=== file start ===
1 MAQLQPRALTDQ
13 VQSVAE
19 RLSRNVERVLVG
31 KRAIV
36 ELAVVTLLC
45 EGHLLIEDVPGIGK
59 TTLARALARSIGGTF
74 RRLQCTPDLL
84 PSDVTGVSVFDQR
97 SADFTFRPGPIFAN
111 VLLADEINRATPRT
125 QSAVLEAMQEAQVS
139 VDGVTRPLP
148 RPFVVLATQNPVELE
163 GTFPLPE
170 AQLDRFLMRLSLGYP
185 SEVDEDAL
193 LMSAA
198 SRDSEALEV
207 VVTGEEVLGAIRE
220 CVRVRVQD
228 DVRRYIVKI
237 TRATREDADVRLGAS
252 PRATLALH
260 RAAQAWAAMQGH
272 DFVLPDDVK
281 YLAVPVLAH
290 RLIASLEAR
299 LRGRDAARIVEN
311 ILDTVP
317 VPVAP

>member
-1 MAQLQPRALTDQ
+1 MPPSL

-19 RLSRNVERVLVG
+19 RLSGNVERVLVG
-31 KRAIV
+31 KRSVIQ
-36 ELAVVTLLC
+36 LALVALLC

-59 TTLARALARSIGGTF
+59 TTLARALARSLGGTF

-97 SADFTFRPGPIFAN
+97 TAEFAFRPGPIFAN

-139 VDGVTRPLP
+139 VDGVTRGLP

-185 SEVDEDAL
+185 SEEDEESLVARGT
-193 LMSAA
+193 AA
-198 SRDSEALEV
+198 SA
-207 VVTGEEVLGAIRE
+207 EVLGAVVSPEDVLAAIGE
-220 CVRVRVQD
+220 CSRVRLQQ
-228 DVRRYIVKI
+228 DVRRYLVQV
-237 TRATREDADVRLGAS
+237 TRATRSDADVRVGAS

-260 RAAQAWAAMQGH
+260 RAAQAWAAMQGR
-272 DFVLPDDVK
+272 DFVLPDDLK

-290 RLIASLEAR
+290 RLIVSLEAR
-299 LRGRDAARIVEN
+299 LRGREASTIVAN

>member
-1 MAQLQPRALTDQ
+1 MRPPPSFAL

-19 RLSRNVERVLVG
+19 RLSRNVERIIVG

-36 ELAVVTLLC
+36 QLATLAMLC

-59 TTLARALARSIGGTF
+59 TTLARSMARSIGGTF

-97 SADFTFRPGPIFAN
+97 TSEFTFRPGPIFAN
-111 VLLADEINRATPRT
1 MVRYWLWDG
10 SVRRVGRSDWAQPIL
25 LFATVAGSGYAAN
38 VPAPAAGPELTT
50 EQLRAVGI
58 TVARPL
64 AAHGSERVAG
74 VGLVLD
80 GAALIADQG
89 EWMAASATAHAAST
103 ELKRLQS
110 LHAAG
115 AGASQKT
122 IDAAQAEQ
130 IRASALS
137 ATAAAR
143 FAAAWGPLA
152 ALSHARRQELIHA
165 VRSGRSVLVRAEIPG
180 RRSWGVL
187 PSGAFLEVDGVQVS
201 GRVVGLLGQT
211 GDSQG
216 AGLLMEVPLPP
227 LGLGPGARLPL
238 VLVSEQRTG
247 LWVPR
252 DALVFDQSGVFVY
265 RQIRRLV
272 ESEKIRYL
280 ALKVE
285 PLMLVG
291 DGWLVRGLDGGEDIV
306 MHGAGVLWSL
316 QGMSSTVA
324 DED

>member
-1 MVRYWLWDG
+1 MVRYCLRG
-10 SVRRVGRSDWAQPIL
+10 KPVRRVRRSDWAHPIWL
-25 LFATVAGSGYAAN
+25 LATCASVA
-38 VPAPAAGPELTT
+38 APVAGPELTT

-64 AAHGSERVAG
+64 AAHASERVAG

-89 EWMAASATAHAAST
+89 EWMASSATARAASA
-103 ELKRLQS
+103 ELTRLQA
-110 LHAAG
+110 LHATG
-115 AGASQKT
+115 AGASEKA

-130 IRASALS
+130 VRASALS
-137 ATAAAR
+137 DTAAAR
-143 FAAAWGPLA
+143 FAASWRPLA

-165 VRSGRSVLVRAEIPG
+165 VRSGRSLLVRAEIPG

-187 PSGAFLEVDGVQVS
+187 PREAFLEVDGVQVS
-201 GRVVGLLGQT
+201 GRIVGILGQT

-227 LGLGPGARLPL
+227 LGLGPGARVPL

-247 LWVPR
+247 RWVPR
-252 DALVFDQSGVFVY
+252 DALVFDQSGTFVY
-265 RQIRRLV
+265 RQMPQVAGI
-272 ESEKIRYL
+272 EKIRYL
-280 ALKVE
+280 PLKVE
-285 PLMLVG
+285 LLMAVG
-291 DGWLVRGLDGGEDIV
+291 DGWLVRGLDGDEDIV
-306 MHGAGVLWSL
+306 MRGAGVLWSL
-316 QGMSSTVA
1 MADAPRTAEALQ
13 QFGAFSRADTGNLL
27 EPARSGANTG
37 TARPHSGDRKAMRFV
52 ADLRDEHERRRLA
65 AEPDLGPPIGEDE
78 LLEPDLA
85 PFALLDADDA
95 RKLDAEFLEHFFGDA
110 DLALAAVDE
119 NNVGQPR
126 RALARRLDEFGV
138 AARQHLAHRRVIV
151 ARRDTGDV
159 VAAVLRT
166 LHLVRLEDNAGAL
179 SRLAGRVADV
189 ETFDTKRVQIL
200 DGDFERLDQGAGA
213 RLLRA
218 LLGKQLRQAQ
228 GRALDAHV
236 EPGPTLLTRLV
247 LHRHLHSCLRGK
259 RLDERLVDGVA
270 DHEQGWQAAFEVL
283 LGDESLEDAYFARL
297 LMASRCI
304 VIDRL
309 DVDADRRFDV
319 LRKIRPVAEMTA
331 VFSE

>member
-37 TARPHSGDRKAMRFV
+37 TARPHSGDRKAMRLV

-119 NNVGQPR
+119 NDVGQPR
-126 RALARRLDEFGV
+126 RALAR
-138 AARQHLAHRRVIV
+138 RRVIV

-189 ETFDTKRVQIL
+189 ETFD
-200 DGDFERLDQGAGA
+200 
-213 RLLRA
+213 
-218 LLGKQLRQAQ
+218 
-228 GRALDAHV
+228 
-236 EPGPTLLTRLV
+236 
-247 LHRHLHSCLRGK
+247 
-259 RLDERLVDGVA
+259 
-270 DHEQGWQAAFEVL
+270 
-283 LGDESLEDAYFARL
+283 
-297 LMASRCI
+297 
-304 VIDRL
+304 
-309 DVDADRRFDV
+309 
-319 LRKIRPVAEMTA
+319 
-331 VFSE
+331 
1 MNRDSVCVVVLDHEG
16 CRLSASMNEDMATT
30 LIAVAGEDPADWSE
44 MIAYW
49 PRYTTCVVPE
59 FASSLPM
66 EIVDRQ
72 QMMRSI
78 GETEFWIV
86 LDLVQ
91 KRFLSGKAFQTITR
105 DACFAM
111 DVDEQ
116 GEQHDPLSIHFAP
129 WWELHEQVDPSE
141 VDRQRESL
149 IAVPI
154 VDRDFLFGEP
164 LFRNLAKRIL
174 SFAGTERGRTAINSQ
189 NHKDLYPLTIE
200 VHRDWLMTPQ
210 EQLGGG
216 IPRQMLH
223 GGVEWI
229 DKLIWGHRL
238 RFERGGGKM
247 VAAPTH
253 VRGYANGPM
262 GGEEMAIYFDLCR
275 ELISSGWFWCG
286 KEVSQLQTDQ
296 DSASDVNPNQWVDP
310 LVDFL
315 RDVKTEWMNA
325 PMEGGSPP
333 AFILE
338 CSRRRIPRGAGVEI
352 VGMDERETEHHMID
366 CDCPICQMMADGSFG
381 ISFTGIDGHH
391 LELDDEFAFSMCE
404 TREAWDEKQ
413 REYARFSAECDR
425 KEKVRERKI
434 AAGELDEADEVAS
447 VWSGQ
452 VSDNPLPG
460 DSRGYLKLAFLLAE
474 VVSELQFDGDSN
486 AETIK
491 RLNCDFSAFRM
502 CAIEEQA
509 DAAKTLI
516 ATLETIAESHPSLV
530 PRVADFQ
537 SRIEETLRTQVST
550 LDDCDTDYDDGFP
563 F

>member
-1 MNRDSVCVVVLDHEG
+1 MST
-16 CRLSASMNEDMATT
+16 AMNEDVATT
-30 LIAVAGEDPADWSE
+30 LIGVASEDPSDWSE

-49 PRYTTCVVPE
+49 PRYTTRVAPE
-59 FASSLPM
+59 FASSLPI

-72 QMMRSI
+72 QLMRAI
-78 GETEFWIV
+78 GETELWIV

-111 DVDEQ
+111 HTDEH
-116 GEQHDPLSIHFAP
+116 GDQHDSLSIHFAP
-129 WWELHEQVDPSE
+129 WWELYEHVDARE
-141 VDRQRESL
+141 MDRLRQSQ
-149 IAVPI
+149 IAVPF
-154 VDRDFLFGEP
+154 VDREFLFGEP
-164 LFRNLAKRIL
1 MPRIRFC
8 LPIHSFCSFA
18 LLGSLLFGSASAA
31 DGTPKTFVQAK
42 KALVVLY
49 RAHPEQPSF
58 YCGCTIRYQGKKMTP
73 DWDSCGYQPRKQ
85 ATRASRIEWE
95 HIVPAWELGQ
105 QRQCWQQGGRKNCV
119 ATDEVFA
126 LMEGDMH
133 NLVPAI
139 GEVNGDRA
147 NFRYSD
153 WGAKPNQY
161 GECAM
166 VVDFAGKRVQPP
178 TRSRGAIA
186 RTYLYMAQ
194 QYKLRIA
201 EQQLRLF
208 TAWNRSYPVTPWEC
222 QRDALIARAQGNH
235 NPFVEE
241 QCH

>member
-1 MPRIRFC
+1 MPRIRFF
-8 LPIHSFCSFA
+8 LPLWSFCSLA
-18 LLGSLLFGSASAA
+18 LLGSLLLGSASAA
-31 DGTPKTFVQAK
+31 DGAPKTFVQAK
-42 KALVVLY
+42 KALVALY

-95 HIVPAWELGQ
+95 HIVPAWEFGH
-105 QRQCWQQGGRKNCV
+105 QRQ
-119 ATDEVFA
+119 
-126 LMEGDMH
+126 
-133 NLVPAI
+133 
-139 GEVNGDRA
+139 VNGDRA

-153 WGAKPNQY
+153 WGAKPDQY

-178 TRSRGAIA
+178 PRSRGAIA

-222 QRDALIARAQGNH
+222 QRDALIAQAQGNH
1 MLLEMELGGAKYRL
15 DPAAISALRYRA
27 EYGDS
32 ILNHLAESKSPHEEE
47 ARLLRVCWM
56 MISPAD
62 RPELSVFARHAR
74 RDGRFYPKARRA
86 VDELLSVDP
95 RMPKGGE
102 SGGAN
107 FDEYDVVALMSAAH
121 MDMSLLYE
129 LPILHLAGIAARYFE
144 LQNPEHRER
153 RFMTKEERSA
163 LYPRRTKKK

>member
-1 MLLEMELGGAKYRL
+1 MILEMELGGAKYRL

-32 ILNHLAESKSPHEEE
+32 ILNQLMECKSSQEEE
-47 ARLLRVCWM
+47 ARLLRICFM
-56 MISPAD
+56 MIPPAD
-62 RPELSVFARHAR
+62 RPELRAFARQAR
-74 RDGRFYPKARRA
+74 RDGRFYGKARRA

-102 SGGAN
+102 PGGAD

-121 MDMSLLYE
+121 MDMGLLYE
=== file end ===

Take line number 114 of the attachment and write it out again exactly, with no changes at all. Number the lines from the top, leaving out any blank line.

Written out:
306 MHGAGVLWSL